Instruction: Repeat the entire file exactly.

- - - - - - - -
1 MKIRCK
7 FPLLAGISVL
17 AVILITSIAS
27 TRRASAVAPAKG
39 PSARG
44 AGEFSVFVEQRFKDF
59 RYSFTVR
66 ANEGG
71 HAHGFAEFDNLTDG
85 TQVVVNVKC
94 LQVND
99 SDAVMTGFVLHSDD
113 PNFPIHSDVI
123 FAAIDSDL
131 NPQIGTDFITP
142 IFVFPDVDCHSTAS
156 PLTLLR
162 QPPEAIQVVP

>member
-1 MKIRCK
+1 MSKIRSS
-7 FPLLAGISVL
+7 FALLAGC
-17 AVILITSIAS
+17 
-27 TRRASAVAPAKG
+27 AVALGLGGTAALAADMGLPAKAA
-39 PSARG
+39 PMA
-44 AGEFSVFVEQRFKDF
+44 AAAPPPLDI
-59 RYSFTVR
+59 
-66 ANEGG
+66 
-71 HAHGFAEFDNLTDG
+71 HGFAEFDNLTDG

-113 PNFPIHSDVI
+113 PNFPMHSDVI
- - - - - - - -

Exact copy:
1 MKIRCK
7 FPLLAGISVL
17 AVILITSIAS
27 TRRASAVAPAKG
39 PSARG
44 AGEFSVFVEQRFKDF
59 RYSFTVR
66 ANEGG
71 HAHGFAEFDNLTDG
85 TQVVVNVKC
94 LQVND
99 SDAVMTGFVLHSDD
113 PNFPIHSDVI
123 FAAIDSDL
131 NPQIGTDFITP
142 IFVFPDVDCHSTAS
156 PLTLLR
162 QPPEAIQVVP

>member
-1 MKIRCK
+1 MSKIRSS
-7 FPLLAGISVL
+7 FALLAGC
-17 AVILITSIAS
+17 
-27 TRRASAVAPAKG
+27 AVALGLGGTAALAADMGLPAKAA
-39 PSARG
+39 PMA
-44 AGEFSVFVEQRFKDF
+44 AAAPPPLDI
-59 RYSFTVR
+59 
-66 ANEGG
+66 
-71 HAHGFAEFDNLTDG
+71 HGFAEFDNLTDG

-113 PNFPIHSDVI
+113 PNFPMHSDVI